fea­ture

Triathlon Magazine Canada - - CONTENTS - By Chris­tine Fletcher

8 Steps to Half Suc­cess

Re­quir­ing con­sid­er­ably less train­ing time, but still of­fer­ing the chal­lenge of a four-hour-plus race, the half dis­tance has be­come in­creas­ingly pop­u­lar in the triathlon world. Iron­man’s 70.3 se­ries even of­fers a world cham­pi­onship over the dis­tance, which moves to Canada for the first time this Septem­ber.

If you want to nail the dis­tance this year, it’s im­por­tant that you be­gin with a blue­print of your big­ger plan bro­ken up into pro­gres­sive steps. Plan out a race sched­ule that cul­mi­nates in your goal race and al­lows you to mix prep races amid re­cov­ery weeks and any fam­ily or work com­mit­ments.

Here are some keys to help you ex­e­cute your plan­ning to per­fec­tion. Be­gin with a solid 10- to 12-week pe­riod of base prep dur­ing which you de­velop aer­o­bi­cally, strengthen con­nec­tive tis­sues and en­hance mus­cu­lar en­durance. This type of fit­ness lays the foun­da­tion for all other en­ergy sys­tems as well as bol­sters dura­bil­ity and stamina. With an aer­o­bic fit­ness base, the ef­fec­tive­ness of any high in­ten­sity ses­sions will be bet­ter ab­sorbed.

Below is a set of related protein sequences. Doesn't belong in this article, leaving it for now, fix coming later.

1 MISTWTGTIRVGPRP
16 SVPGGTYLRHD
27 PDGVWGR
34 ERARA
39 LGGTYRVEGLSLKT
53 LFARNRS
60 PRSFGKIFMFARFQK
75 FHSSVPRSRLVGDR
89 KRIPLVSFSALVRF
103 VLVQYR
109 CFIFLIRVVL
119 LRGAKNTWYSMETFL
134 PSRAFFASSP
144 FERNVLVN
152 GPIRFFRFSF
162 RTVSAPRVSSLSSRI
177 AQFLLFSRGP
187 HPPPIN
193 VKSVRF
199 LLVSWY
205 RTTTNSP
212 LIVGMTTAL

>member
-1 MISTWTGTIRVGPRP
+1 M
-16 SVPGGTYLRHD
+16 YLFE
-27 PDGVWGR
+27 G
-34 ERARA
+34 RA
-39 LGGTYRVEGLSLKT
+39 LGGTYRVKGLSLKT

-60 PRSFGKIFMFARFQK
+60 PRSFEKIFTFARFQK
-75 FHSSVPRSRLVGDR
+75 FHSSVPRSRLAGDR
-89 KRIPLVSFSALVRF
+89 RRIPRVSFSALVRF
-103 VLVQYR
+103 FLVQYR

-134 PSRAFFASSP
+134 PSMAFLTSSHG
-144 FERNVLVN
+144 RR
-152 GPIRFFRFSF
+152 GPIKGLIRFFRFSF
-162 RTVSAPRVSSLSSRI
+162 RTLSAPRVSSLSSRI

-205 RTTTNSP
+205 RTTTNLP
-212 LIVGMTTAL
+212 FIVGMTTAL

“A great way to build fit­ness in one spe­cific sport is to race sin­gle sport events. Be it a masters swim event, a time trial or a 10 km run­ning race, sin­gle sport events of­fer an op­por­tu­nity to fo­cus on a lim­iter or can take the place of a tough work­out that you would other­wise do alone.”

The 2013 Subaru Van­cou­ver Triathlon

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